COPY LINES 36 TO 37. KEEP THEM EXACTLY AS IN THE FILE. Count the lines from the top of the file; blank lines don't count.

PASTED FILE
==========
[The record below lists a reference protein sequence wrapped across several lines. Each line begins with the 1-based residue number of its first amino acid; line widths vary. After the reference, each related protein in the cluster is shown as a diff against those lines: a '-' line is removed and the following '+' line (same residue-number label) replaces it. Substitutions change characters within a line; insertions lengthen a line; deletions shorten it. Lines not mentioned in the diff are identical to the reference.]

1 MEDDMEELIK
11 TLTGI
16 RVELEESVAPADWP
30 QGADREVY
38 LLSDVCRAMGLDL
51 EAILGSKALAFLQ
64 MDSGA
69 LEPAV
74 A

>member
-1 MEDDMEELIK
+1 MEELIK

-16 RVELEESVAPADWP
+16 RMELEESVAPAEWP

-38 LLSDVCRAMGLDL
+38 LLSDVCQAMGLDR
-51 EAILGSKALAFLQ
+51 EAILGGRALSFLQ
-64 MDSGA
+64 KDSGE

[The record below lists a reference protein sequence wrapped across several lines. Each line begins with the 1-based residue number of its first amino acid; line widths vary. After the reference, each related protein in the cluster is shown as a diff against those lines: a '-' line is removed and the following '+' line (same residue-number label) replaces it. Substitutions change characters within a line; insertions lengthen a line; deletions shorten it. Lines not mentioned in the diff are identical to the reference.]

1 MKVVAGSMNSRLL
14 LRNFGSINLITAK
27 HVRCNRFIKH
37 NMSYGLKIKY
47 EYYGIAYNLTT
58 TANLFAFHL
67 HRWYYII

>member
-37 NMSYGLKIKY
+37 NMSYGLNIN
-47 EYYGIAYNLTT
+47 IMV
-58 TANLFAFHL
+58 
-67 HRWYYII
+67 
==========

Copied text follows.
+58 
-67 HRWYYII